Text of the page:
U.S. City Of Denver To Use Blockchain-Based Mobile Voting System For Its Overseas Voters
Denver, the capital city of the U.S. state of Colorado, is set to use blockchain-based smartphone app in its municipal elections scheduled for May this year.
Tusk Philanthropies announced on Thursday, March 7 that the state will roll out mobile voting based on blockchain technology in the City and County of Denver.
Per the announcement, the mobile voting platform will allow “active-duty military, their eligible dependents and [other] overseas voters,” to vote during the Denver municipal elections using their smartphones.
The news outlet notes that the users who access the app will be eligible voters who will participate in the local election by choosing to vote electronically.
The article further states that these voters will be able to take part by filling out “an absentee ballot request,” before completing the authentication process via the smartphone application. Once authenticated, the voters will “submit their ballot for the election” the news release explains.
Denver has reportedly signed a collaborative partnership with three firms that will help launch the blockchain voting project. These include Voatz, a mobile voting application that was used to facilitate mobile voting in West Virginia during the primary elections.
The Voatz platform also featured in last November’s federal elections in West Virginia, with its software used for secure facial recognition of voters by matching it to their government-issued ID. The blockchain-based voting system was used by the state’s overseas residents, including military personnel.
Similar to what Denver intends to do; Voatz’s use in West Virginia (in March and in November) last year was also limited to eligible military voters and overseas residents.
Other partners collaborating with the Colorado state on this project are Tusk Philanthropies for technical solutions and the National Cybersecurity Center.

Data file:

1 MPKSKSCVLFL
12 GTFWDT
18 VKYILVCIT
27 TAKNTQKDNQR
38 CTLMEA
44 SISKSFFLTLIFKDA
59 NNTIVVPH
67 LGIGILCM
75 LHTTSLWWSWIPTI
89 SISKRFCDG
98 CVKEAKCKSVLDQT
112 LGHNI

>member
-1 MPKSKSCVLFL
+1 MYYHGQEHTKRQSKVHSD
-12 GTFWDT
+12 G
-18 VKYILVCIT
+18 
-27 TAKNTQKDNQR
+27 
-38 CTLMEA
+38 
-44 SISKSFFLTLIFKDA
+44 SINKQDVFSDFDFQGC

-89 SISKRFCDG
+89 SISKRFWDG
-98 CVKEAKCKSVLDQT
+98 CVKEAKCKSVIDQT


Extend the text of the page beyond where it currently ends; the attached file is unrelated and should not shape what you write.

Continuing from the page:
The use of blockchain technology continues to find widespread use in numerous sectors of the global economy, with elections being one of the areas to see increased innovation.
Like their U.S. counterparts, a number of major cities around the world have launched plans- or revealed the intention to do so- for the implementation of this tech in their voting systems.
In Moscow, the city’s leadership sought to implement a blockchain-based e-voting system for parliamentary elections. The government of Catalonia (an autonomous region in Spain) has also begun plans to implement an e-voting system based on blockchain technology.
The same efforts have been duplicated in Seoul, South Korea, where authorities plan to use the innovation around blockchain in its services.
The blockchain is already finding widespread use in financial technology, supply chain management, health, agriculture, and insurance among many other sectors of the global economy.
And while governments and regulators continue to express concern about crypto and initial coin offerings (ICOs), their efforts to support blockchain and distributed ledger technology (DLT) innovation is growing by the day, including in the U.S. where Congress has received bills seeking to promote the industry.
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